My Review of 2 Days in New York

I am a kind of drug pusher of the arts world – although my aim is to
take you on some brilliant trips my ‘pills’ have no adverse affects. If I
love a music video I make sure to send out the links on various social
media connectors. If I love an album or song I try my best to put it on
during car journeys or advert breaks so to inflict it on my family or
friends (whether they like it or not), and if I like a film I urge
others to watch by pushing my own purchased copy on them. Two Days in
Paris is the Class A of all my cinematic addictions, the film I pester
people to watch more than any other… but all takers report a great
high during and after.

The multi-talented Julie Delpy had won me over a long time ago. Her
duet of romantic moves ‘Before Sunset’ and ‘After Sunrise’, which saw
her as the intriguing female lead alongside the rather craggy heartthrob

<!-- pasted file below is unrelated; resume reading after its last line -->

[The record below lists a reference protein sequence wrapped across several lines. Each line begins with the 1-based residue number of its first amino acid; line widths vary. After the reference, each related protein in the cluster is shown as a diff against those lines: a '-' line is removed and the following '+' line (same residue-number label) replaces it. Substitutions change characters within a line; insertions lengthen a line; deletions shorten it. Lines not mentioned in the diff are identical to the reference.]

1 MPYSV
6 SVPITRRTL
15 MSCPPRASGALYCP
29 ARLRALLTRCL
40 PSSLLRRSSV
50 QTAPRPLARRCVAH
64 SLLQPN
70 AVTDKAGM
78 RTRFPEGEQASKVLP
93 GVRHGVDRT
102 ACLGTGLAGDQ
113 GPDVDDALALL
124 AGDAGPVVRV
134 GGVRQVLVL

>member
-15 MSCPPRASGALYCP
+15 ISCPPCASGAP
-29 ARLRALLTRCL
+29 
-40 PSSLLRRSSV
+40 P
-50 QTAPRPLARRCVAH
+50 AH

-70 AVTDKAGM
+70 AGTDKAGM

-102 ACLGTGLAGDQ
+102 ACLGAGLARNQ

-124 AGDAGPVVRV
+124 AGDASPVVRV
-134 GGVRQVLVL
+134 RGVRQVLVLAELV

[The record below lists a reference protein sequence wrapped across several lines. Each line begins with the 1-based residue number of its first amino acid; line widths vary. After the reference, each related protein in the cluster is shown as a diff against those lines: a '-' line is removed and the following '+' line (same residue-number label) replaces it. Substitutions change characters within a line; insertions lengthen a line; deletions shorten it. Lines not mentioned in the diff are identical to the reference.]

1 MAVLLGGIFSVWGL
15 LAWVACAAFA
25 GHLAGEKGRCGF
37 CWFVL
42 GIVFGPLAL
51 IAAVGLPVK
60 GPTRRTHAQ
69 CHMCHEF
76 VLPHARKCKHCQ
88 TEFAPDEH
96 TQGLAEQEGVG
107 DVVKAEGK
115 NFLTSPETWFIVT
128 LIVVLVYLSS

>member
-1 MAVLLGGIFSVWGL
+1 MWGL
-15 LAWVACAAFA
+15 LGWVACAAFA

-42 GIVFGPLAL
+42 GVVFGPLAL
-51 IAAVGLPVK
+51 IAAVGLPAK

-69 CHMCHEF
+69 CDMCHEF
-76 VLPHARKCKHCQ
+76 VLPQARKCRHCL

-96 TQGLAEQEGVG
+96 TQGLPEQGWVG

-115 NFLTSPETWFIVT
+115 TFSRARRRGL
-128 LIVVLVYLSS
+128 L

Ethan Hawke, successfully defrosted my bitter-d heart and proved to be
the perfect anecdote to the formulaic Hollywood ‘romantic’ movies that
dilute our box offices. But despite by existing respect for the
Director/Writer/Actress etc, I was not prepared for the wonderful chaos
of French farce that occupied 2 Days in Paris.

The follow up to the 2007 release replaces the male lead, Adam
Goldberg, with comedian Chris Rock – a change which immediately put my
back up. The frowning bearded one was one of my favourite things about
Two Days in Paris. I enjoyed battling my conscience when I cheered on
his misdirection of the American ‘code breaking’ tourists. I could
relate to his over opinionated views and his darkly cynical outlooks.
Most of all I sympathized with the vexed interior designer as he came
increasingly uneasy with the revelations that unfurled regarding Marions
former sex life, and her public and somewhat unhinged and self
destructive behavior.

A lot of chatter about the film has commented on Chris Rock’s pivotal
part as unlikely or a surprising feature of this largely French film.